Nothilfe - DRK im Einsatz
Sven Ellger / DRK

What we do in emergency relief

After natural disasters people in the affected regions are often left with nothing. Earthquakes, flooding or storms quickly destroy whole regions and livelihoods. In the event of armed conflicts, the civil population suffers above all from violence and lack of food and medical care. Immediate aid and emergency relief try to mitigate the consequences of crises.

The consequences of disasters and armed conflicts destroy the livelihoods of a great number of people. They destroy whole regions and with them basic food resources as well as health, hygiene and transport infrastructures. Every minute counts ‑ that is why the emergency relief of the GRC runs like a clockwork.


Acute emergency relief

During the first days and weeks after a disaster, it is necessary to save lives and secure survival. The specific emergency relief depends on the situation on site. The GRC first of all assesses the situation and coordinates the relief activities with the Red Cross and Red Crescent Society of the respective country. After that, for example, relief supplies like food, tarpaulins, clothing and kitchenware are distributed. The supply of drinking water and sanitation is secured.

The Red Cross Red Crescent Movement as a worldwide recognised, neutral and impartially acting humanitarian actor also provides support in armed conflicts, when the population suffers or infrastructures are destroyed. We bring aid to the injured, to refugees and displanced persons and the sick, provide medicine, water and food orsupport the building of shelters, usually via the local sister society. We also support them in establishing their own structures for the management of volunteers.


Relief supplies on site and in stock

If possible, relief supplies like food, tarpaulins and clothing are locally procured and transported to the crisis region on the shortest and quickest way. Alternatively relief supplies for 300 000 people are available in the logistics centres of the International Federation of Red Cross and Red Crescent Societies in Kuala Lumpur, Panama and Dubai. Relief supplies from Germany are usually flown-in only if the capacities of these international logistics centres are not sufficient.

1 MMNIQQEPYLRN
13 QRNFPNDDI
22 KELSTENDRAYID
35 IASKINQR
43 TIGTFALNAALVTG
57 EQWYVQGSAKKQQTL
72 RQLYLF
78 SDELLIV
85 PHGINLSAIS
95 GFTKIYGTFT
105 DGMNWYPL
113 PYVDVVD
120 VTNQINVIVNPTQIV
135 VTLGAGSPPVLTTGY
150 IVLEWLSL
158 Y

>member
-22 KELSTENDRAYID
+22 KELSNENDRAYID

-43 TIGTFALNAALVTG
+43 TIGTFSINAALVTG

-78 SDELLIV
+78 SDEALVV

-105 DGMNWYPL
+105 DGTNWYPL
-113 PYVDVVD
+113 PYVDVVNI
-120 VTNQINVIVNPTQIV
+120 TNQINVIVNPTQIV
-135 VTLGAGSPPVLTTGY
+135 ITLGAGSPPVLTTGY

Above all, relief flights from Germany will start if the basic needs of the affected population shall be secured and if relief can only be brought into the country from outside, primarily in the case of large-scale disasters. 

This starts with clean water and basic medical care. Therefore the GRC provides three different types of Emergency Response Units ‑ ERUs in its logistics centre at the Schönefeld airport in Berlin: The mobile Red Cross hospital, the mobile health care unit and water- and hygiene units.

The emergency relief units, tents and hygiene packets are stored in the logistics centre and are delivered on request. Relief supplies with an expiry date such as food and medicine are bought within the shortest period of time. For this purpose the GRC has concluded framework agreements with numerous suppliers in advance. In the case of an emergency, the suppliers will deliver the relief items immediately.



The modular system—flexible and fast emergency relief

In an emergency the GRC can react quickly and flexibly with its emergency response units. These mobile modules are deployed for the supply of a large number of affected people and in the first few days help to create the most important prerequisites for efficient humanitarian aid. Flexibility, speed and need-orientation are the skills that are required in a disaster situation.

The German Red Cross has therefore developed together with other national societies a unique modular system for worldwide disaster relief. The various modules can be adapted to the situation and to the specific needs in the disaster region.

The GRC keeps three different emergency response units available for this purpose: the mobile Red Cross hospital, the mobile health care unit and the mobile DWS units for drinking water supply and disease prevention.

In addition, basic technical equipment, emergency vehicles and tents are kept available for the Red Cross aid workers.

These mobile units have proved themselves in practice in disaster relief operations. They are designed for deployments of between three to four months in crisis areas, during the first two weeks of which the team is completely self-sufficient. In addition the units can be operated self-sufficiently in terms of energy by using their own power generators. Even the packing material of the units is part of the utilisation plan—it is used to construct tables and shelves.

The modules are compliant with international standards. Handling is simplified to enable disaster response staff and volnteers from different countries to work together. These Emergency Response Units (ERUs) are known by this name internationally and they have often proved themselves in practice to be a well-conceived system of the International Red Cross and Red Crescent Movement.


Further reading

  • [Translate to Englisch:] DRK Hilfslogistik

    Relief logistics

    A structure and an overview are needed in disaster situations. The GRC's relief logistics have proved themselves in practice in many operations and have been repeatedly further optimised in terms of the details.
    read more

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